MIAMI (CBS4) - The scandal that could cost Alex Rodriguez and a dozen other Major League Baseball players millions of dollars only came to light because of a South Florida business dispute over a $4,000 investment.
Porter Fischer has never met Alex Rodriguez. But he did know Tony Bosch - the man behind the now defunct anti-aging, steroid peddling clinic in Coral Gables called Biogenesis of America.
"Tony's a great talker," Fischer told CBS4's Jim DeFede.
In 2010, Fischer went to Bosch to lose weight.
"You are talking about a middle aged guy like me who's packing on 228, 230 pounds - a body fat of 32 percent because of all the different stuff I'd been doing, not taking care of myself," Fischer said. "Well I didn't want to feel old anymore."
A friend had suggested he see Bosch, who at the time was operating Boca Body, a tanning and fitness clinic in Miami. Bosch and Fischer hit it off.
"He was asking me where I was from, and I told him, `here,'" said, Fischer, who is 49. "And he asked me where I went to school. I went to Columbus. He went to Columbus. He was a grade ahead of me. So there started to be this connection."
Bosch said he would help Fischer. "`Don't worry I'll take care of you, I'll take care of you,'" Bosch said, according to Fischer. "So all of a sudden I was going to embark on this new thing, where I've got a buddy, a doctor now who is going to get me in shape."
Bosch also promised him the "Columbus rate" where he would only charge him $300 for his month treatments.
"A week or two after you walk in there and take some of that stuff, you drop weight, you drop weight, you get bigger, you get stronger, you feel better," Fischer recalled. "All of a sudden, wow, the guy must know what he's talking about."
Fischer was so impressed he offered to do the clinic's marketing. But Bosch had a different idea. He asked Fischer to invest $4000. In return, Fischer said Bosch promised to repay him $4,800 in a month.
"So the next day I wrote him a check for $4,000," Fischer said.
Fischer thought the clinic was a potential gold mine.
"If I'm paying 300 dollars and there is 100 people, just a hundred people, 25 people a week, walking in this door, which is nothing right, that's $30,000 a month," he said. "And I'm going God I could really blow this up because they didn't have a sign, there is nothing on the web, there is nothing to Google, nobody even had business cards, nobody had flyers. And I'm going wow I could put flyers in all the different gyms. I could use what I do to really make this guy a lot of money and make us all very very rich."
Bosch was supposed to pay Fischer $1,200 a week for four weeks. But the first week he only came up with $600; and then a week later another payment for $600.
That's when Fischer grew suspicious. He started seeing and hearing things at the clinic that made him wary. And whenever he tried to talk to Bosch about the money he was owed - Bosch would put him off.
"`I don't have it, talk to Ricky,'" Bosch said according to Fischer.
Ricky - or Ricardo Martinez - was the company's CEO
"And I said, `I just did talk to Ricky, he said there is no money in the account.' `Well I don't know what to tell you'"
Fischer said he was annoyed because there were still patients coming regularly into the clinic. And Fischer could see from the books of the clinic that some of those patients were paying upwards of $3,500 a visit.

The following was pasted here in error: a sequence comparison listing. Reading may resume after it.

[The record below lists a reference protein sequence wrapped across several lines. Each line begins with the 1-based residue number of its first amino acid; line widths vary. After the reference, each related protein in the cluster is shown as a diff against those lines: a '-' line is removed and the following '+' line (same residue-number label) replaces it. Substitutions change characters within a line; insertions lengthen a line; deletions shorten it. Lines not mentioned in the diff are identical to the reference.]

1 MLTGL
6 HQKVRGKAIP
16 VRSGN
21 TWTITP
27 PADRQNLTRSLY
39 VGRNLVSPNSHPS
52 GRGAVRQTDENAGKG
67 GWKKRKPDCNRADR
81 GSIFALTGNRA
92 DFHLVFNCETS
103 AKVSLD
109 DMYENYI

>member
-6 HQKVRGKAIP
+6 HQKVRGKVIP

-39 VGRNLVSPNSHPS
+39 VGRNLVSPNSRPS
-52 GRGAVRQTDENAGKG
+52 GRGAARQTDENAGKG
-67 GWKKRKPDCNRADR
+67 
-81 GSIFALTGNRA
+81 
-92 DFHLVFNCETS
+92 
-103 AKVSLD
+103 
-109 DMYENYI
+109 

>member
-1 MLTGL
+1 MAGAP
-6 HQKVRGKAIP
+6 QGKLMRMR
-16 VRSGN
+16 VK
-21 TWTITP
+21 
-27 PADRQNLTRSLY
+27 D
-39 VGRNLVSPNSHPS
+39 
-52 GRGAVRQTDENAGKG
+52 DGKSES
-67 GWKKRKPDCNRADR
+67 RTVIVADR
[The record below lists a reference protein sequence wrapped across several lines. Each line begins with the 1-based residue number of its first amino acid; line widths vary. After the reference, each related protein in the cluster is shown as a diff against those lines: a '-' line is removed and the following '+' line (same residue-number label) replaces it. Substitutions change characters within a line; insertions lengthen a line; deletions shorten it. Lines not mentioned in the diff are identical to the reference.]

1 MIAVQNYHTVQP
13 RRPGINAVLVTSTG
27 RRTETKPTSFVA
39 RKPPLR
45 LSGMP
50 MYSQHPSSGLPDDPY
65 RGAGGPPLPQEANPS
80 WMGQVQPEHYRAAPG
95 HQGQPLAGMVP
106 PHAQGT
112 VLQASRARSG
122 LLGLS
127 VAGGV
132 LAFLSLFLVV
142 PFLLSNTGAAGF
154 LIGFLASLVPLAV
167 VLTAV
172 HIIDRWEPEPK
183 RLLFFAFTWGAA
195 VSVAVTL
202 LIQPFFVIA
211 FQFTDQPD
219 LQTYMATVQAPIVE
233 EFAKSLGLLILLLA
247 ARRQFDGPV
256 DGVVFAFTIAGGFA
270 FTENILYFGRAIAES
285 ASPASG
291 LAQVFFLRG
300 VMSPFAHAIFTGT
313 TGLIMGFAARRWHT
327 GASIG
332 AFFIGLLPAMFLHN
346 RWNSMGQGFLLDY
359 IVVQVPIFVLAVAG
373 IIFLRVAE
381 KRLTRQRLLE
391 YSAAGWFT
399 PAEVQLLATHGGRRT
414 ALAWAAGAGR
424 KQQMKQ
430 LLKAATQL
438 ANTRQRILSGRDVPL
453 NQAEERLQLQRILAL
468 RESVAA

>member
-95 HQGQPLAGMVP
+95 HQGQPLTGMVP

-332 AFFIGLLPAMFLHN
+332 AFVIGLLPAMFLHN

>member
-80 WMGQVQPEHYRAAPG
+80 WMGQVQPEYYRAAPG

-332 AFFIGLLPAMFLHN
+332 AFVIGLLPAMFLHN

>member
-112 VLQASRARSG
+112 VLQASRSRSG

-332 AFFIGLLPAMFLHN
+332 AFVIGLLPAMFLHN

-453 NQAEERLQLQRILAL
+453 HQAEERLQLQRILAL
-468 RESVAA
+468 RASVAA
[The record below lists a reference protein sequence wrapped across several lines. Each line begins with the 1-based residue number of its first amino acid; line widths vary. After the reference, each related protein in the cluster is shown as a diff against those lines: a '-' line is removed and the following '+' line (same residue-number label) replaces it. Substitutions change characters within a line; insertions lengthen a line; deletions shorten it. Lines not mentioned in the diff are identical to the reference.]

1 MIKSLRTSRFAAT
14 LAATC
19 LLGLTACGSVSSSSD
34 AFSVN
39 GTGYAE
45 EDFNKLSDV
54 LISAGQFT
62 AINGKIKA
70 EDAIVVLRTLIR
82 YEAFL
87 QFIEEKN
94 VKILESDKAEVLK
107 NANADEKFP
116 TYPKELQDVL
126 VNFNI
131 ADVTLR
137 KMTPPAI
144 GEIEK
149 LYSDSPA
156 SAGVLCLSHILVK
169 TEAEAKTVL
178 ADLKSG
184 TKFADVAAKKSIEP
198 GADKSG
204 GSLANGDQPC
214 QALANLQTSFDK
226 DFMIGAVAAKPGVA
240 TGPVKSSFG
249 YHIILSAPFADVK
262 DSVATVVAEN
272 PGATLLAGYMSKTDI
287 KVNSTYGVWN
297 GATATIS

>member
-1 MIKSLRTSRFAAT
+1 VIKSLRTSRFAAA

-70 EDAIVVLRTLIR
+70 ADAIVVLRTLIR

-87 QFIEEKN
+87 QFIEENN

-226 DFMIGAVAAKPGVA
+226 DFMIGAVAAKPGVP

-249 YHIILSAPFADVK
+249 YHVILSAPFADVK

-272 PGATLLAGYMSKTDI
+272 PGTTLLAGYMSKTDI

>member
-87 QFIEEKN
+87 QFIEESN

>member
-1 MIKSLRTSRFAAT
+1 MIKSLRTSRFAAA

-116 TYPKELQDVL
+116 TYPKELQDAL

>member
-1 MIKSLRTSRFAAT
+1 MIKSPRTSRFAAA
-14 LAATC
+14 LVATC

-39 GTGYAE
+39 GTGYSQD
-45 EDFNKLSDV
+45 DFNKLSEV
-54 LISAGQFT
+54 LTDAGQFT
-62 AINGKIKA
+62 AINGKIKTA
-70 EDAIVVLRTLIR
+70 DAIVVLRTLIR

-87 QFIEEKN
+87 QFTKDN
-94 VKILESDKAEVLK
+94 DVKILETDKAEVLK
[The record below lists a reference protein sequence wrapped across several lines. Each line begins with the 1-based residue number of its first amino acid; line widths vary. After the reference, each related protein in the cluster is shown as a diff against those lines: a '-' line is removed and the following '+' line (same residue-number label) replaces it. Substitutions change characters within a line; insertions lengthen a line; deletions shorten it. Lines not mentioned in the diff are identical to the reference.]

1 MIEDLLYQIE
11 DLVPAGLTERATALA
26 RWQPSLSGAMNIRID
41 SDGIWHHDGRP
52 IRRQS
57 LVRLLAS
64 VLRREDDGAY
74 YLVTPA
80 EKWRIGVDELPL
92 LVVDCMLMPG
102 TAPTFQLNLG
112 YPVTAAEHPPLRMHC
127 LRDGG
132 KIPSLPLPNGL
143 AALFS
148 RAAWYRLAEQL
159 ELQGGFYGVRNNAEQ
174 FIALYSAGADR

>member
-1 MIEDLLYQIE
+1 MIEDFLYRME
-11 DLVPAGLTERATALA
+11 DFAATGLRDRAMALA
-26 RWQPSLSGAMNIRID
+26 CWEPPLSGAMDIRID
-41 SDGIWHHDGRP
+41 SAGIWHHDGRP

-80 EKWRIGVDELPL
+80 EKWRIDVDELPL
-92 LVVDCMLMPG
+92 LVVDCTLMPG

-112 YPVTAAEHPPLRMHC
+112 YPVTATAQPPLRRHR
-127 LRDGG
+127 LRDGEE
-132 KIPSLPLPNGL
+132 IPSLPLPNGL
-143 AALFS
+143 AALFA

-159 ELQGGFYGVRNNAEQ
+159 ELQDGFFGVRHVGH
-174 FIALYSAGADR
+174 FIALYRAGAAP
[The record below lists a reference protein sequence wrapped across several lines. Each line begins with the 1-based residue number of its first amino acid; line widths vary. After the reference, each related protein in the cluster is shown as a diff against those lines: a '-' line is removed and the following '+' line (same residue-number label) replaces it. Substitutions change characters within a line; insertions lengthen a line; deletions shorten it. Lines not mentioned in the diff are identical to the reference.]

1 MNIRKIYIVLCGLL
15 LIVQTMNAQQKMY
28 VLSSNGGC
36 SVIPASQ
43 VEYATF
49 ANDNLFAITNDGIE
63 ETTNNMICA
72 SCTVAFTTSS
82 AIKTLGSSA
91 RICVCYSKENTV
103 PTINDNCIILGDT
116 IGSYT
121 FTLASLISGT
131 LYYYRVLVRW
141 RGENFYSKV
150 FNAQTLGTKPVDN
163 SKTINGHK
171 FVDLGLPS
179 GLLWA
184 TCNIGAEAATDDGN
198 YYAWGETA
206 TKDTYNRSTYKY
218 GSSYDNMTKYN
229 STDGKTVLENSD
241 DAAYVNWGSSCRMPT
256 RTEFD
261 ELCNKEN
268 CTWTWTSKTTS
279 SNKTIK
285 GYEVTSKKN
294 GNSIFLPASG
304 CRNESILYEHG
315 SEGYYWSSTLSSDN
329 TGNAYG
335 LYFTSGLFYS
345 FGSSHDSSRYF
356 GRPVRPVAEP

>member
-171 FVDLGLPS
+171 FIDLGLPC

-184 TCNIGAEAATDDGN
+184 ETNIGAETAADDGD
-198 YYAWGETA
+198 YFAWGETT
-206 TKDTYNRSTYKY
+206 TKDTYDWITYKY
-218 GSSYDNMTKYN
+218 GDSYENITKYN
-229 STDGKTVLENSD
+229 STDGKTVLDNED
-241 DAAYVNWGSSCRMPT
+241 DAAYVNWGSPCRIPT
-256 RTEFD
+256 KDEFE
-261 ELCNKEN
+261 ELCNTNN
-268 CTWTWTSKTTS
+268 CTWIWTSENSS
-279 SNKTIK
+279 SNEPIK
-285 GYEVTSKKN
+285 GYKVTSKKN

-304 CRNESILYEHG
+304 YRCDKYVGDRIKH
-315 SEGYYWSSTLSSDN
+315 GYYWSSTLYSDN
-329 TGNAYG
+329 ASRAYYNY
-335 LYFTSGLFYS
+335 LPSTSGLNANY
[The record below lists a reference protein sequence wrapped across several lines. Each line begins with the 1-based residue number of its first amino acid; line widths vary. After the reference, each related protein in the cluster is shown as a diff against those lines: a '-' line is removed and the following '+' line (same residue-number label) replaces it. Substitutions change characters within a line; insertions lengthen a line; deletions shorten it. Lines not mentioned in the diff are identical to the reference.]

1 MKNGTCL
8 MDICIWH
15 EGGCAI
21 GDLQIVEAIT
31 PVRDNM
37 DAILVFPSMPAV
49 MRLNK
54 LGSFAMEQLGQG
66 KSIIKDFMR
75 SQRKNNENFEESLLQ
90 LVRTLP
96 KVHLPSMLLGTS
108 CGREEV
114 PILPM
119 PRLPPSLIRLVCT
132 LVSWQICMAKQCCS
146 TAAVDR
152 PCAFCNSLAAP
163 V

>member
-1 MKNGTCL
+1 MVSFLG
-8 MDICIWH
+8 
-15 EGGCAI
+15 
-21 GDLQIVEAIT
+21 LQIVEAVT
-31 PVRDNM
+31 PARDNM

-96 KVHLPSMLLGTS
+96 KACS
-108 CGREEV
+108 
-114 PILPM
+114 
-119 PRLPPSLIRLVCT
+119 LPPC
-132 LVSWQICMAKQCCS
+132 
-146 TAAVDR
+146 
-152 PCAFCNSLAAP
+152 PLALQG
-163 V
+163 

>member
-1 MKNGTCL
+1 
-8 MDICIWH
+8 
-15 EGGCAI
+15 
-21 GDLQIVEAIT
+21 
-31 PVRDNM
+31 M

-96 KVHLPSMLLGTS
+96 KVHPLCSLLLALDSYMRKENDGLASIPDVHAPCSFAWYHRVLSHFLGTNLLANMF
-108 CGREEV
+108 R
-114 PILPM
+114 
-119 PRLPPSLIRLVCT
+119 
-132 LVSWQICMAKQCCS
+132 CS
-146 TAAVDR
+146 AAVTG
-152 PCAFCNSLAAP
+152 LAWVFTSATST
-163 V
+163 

"And I'm like, `What about all these people that just walked through here today?' `It's complicated.' And I'm like, `It's not that complicated, I need my money, I want my money.' `Well I don't have it.' You know, with a smug look on his face. `I don't have it. What are you going to do?' I'm like, `What am I going to do?' `Yeah, I'm Doctor Tony Bosch what are you going to do?'"
Fischer said it was in that moment that he knew what he would do next.
"I'm like, alright, okay, I'm walking away going yeah I know what I'm going to do about it," Fisher said. "Now I know exactly what I'm going to do about it."
Fischer, who became the marketing director for Biogenesis, claims he was asked to store boxes of files away from the clinic. Fischer went through the boxes and recognized the names of some of the ball players
"Okay wow, maybe he wasn't full of crap, maybe he is a high profile doctor who takes care of ball players," Fischer said. "Because he used to brag about it. When ESPN would come on he would stand there and be like, `Yeah that's my boy, that's my boy.'"
He was also troubled to see the client files included sections for both high school and college kids. Fischer decided to leak the documents to Miami New Times - hoping the information would take down Bosch's steroid den. New Times quickly discovered Bosch wasn't even a doctor.
"I just thought, `Oh, okay, New Times, let's go get Bosch. Let's get him what he deserves, have him arrested. He shouldn't even be doing this, you know, pretending to be a doctor."
Just before the New Times story went to press in January, Bosch called and tried to get the story stopped - sending him $4,000. One press report suggested the money came from Rodriguez.
"That's what I heard," Fischer said. "I can't verify that Alex paid for anything. All I know is Bosch didn't have the money to repay me. Then all of a sudden, yeah, he really, really really wants to repay me. And I'm thinking to myself well the story is going to come out anyway, but great now I get my money back. I had written it off. But if I was going to get it back great, but I wasn't going to stop the story."
When the story came out - all anybody seemed to care about were the names of the ball players. Bosch was given a $5,000 fine by the state Department of Health. In recent days the U-S Attorney's Office contacted Fischer to sit down and talk about Bosch. He said he is looking forward to it.
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